The worst that ever was was when I was hospitalised a few weeks ago. It took 5 different medics and finally an anesthesiologist to fix a line. My medication was delayed for 6 hours because of this. By the time the anesthesiologist finally fixed the line, tears, snot and sweat were running down my face. I was exhausted and angry with no one in particular.

The next day, I felt like I’d been run down by a 26 wheeler. I had the bruises to show for it.

Anyway, in case you are wondering what I will be up to for the rest of the week: bring me supermarket sweets.

But please, feel free to have a good day!


Have We Been Here Too Long?

The doctor’s new office assistant looks flustered. She is juggling making appointments, pulling out patients’ files, with a myriad other office things she has to do. There’s usually two of them keeping everything going in this busy Rheumatology clinic. The other assistant, who has worked here longer, must have the day off.

The waiting room is the average Nairobi specialist doctor’s waiting room, that fits the assistants’ semi-circle table on one side and about 14 seats for waiting patients on the other. The seats are the nice kind, soft enough with decent back support. Everyone is close enough to hear what the Ms. Assistant says to whoever stops at the desk. I listen in on her shamelessly. Another waiting patient reads, and yet another stares at a wall. The rest either talk to each other or fiddle with their phones.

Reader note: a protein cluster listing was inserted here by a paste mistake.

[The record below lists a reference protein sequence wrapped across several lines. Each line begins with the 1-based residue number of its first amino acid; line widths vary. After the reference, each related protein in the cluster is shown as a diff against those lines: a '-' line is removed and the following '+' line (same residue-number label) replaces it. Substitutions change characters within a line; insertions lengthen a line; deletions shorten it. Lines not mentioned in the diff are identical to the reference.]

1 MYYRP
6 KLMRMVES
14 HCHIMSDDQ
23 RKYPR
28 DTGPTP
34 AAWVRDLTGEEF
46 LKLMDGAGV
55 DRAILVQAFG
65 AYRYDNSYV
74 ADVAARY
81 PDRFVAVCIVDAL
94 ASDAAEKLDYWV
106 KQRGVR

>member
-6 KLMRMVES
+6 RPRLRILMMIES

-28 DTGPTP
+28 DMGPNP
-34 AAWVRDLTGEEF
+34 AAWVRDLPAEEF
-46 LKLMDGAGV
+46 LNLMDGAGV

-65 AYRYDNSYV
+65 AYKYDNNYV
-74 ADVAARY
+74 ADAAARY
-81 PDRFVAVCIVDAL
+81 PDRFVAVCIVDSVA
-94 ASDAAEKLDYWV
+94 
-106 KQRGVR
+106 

There’s a lull, an expansive silence that makes those who weren’t paying attention look towards the Ms. Assistant’s desk. A woman has walked in, bringing with her a warm flowery fragrance. She looks elegant, in her long maxi dress which features flowers of varying hues of red. Maybe it’s my synesthesia making me imagine that she carries a scent with flowery notes.

I watch her dig into her Queen Elizabeth handbag and bring out her phone. Then she asks for an appointment sometime next week. Wednesday, the 22nd, at10am. The Ms. New Assistant nods and turns to type on her computer.

“The doctor has lectures on Wednesday morning.”

Someone has forgotten to use their innie voice. I sigh with relief that it wasn’t me this time. We are all looking at Mr. Stares-at-the-wall now. He smiles with a bit of embarrassment.

“What?” That’s the lost Ms. New Assistant’s voice as she scrambles for notes that she must have been given by the other assistant. She finds the right post-it where it was hiding on the edge of her computer screen. She sighs with a bit of shame, “Yeah, on Wednesday the doctor won’t be in until 3PM.”

Ms. Flowers doesn’t look happy. She looks at her phone then asks, “Thursday? But I can only see him at 9am.”

“He usually has hospital rounds till 10am.” This time it’s a lady whose been talking to her friend in hushed tones the entire hour we’ve been waiting. Multitasker? She definitely was listening in.

“Yeah, that’s true.” That’s all the Ms. New Assistant can say for herself. This time, Ms. Flowers doesn’t bother looking at the her. She asks the waiting room, “What about Friday?”

“After 10am.” That is a unison of voices. Ms. Flowers nods, and goes back to her phone. She manages to work out her schedule and gets her appointment. We exchange knowing looks. No one will tell her that it will be first in first served when she comes in on Tuesday after 10am.

More importantly, no one talked about how sad it is for anyone to have spent so much time in a doctor’s office or hospital that they knew the doctor’s schedule by heart.